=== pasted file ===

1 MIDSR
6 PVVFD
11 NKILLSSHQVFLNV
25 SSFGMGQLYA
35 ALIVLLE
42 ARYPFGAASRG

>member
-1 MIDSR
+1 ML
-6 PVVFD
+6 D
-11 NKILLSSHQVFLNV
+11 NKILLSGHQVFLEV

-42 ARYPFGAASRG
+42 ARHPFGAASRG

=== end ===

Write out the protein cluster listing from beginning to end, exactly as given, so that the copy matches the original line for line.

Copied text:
1 MIDSR
6 PVVFD
11 NKILLSSHQVFLNV
25 SSFGMGQLYA
35 ALIVLLE
42 ARYPFGAASRG

>member
-1 MIDSR
+1 ML
-6 PVVFD
+6 D
-11 NKILLSSHQVFLNV
+11 NKILLSGHQVFLEV

-42 ARYPFGAASRG
+42 ARHPFGAASRG